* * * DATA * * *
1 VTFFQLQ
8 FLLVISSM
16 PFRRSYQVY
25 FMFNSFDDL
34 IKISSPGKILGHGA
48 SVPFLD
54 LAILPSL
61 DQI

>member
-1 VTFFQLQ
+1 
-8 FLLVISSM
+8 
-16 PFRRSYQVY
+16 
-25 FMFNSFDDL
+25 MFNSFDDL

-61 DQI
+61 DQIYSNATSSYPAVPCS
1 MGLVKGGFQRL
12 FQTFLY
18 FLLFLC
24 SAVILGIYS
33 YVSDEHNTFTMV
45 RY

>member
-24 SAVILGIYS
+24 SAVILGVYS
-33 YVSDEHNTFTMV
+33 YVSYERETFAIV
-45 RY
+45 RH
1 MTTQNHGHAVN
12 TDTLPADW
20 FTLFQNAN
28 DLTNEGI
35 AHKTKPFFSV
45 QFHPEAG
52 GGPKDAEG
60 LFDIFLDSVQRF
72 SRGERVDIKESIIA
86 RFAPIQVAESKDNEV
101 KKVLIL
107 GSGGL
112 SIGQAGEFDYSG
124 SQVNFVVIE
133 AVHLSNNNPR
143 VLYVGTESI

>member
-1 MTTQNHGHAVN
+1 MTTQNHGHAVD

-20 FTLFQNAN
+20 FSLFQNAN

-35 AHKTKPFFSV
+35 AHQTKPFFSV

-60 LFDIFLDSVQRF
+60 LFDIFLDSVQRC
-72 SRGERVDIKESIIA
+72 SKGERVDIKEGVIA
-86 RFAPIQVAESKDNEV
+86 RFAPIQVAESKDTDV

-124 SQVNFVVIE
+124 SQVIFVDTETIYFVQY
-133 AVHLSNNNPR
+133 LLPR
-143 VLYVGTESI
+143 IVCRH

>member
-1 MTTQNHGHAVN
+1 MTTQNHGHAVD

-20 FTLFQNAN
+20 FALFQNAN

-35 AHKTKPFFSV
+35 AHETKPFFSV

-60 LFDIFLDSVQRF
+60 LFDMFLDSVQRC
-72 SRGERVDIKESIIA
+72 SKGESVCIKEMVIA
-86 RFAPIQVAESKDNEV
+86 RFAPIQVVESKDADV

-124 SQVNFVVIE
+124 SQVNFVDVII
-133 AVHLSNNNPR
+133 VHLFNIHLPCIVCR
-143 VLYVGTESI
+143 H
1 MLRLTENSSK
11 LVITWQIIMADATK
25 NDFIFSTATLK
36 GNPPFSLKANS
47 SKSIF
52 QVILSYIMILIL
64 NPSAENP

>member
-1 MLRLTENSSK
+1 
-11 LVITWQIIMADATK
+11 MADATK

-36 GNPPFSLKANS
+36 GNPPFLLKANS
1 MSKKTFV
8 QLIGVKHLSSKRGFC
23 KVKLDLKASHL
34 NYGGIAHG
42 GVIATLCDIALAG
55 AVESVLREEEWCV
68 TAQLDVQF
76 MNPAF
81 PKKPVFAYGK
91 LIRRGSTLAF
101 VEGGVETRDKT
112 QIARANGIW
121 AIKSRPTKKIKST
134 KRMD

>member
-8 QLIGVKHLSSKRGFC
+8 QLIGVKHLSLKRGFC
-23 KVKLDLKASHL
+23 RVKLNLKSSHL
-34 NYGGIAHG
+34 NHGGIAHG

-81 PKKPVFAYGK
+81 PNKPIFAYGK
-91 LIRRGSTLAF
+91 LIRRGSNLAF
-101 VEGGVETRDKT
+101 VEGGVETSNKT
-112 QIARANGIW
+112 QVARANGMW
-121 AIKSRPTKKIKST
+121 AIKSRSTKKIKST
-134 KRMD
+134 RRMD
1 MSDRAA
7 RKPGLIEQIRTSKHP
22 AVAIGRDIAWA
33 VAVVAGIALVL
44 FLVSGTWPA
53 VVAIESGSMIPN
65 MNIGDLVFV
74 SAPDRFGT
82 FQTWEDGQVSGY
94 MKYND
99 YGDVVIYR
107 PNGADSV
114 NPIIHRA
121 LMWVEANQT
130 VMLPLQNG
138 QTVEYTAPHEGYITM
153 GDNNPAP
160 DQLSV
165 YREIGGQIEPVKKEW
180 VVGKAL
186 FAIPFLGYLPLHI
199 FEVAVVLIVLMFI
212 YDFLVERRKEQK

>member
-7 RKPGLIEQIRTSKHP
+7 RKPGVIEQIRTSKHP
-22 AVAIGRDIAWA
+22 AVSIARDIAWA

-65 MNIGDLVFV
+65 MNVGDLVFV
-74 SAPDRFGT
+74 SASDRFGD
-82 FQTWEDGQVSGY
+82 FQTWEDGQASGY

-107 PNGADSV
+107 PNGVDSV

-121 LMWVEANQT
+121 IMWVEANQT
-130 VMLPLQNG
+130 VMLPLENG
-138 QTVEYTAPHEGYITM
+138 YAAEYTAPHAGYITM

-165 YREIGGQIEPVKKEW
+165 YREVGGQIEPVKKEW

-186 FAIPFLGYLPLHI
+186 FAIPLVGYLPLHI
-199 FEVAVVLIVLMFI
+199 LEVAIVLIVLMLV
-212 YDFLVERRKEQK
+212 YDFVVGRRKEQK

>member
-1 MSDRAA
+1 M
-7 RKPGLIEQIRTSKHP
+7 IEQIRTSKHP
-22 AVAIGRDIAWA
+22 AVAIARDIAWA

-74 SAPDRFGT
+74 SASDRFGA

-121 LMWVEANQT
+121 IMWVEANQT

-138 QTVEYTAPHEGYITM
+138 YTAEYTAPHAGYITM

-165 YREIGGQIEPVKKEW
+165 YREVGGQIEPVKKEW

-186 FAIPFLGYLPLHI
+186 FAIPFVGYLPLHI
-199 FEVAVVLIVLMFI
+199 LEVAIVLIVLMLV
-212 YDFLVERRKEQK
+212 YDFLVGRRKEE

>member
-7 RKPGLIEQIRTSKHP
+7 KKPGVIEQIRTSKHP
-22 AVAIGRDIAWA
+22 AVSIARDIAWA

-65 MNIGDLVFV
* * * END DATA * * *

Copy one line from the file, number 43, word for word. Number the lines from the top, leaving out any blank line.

101 KKVLIL